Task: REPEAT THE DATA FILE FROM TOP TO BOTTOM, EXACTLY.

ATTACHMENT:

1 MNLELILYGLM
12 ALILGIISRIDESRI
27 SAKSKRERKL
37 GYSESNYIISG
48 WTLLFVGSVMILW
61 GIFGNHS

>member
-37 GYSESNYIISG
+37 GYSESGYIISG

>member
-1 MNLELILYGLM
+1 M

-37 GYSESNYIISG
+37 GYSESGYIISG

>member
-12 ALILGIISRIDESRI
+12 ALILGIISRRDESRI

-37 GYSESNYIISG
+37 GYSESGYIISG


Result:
1 MNLELILYGLM
12 ALILGIISRIDESRI
27 SAKSKRERKL
37 GYSESNYIISG
48 WTLLFVGSVMILW
61 GIFGNHS

>member
-37 GYSESNYIISG
+37 GYSESGYIISG

>member
-1 MNLELILYGLM
+1 M

-37 GYSESNYIISG
+37 GYSESGYIISG

>member
-12 ALILGIISRIDESRI
+12 ALILGIISRRDESRI

-37 GYSESNYIISG
+37 GYSESGYIISG